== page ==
George E. Fox
Moores Professor of Biology and Biochemistry and Chemical and Biomolecular Engineering
Department of Biology and Biochemistry
Office: Houston Science Center, 424
Contact: email@example.com - (713) 743-8363
Education: Ph.D., Syracuse University, B.S., Syracuse University
Google Scholar Profile
The primary focus of the Fox laboratory is to understand the mechanism and evolution of ribosomes, which are responsible for all coded protein synthesis. Early ribosomes are thought to predate the last universal common ancestor of all living organisms, and therefore likely existed in some form at the dawn of life. Modern ribosomes are very complex molecular machines and much of this complexity has been added over evolutionary time. The Fox lab is attempting to understand the relative order of addition of the various subsystems and how the machine actually works.
Because ribosomes are dynamic RNA machines, their history has relevance to the hypothetical RNA World that is championed in the Origin of Life Research Community. From the Fox lab’s perspective, the importance of RNA means we must understand RNA structure and dynamics. Thus, the lab demonstrated the utility of comparative analysis in determining RNA structure and discovered RNA nanopores, one of which is central to ribosome function. In addition, the lab located pivot points in the RNA that are associated with ribosome motions.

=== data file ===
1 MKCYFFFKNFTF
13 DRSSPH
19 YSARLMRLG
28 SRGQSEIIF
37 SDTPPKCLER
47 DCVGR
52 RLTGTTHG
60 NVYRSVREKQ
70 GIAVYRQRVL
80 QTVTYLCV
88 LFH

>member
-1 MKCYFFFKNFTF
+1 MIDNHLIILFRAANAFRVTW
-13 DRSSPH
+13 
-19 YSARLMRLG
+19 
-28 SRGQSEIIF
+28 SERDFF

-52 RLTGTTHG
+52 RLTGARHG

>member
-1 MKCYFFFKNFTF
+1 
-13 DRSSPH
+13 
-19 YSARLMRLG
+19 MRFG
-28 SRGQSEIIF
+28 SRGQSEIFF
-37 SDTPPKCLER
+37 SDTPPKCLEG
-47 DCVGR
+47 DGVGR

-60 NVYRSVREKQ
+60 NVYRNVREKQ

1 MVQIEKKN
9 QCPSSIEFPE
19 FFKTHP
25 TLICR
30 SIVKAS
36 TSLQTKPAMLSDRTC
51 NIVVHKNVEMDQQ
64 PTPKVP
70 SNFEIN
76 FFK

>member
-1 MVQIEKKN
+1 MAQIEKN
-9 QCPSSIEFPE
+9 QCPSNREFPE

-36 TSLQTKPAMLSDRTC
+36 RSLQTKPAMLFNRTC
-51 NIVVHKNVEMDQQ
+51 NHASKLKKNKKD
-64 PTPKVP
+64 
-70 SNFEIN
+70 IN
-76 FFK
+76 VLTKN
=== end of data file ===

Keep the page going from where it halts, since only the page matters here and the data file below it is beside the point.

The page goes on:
As the co-discoverer of the Archaea, Dr. Fox was one of the first to use rRNA sequence information to elucidate evolutionary relationships between different types of bacteria and thereby established the first “tree of life” that encompassed procaryotes. These technologies have evolved and now routinely utilize NextGen sequencing. The Fox group continues to participate in a modest way. The focus is primarily on organisms that are important in space flight or utilized as model organisms for bacterial survival in extreme planetary environments.
Honors and Awards:
Esther Farfel Award, University of Houston, 2016
Elected Fellow, International Astrobiology Society, 2014
NASA Space Act Award, 2007
Sigma Xi Faculty Research Award-Full Professor, 2005
Elected Fellow, American Institute of Medical and Biological Engineering, 2002
Elected Fellow, American Association for Advancement of Science, 1995
Elected Fellow, American Academy of Microbiology, 1994
Organizations, Outreach, Boards, Memberships:
Editorial Boards: Endocytobiosis and Cell Research; Biology Direct; PLoS ONE; LIFE; 2014
Session Chair and Organizer: Astrobiology Science Conference, April 16-20, 2012, Atlanta, Ga.
Chair: Origin of Life Gordon Conference, 2010
Member: USRA Division of Space Life Sciences Advisory Council, 2004-2010
Member: Texas Southern University NASA Research Center National Advisory Committee, 2003-2008.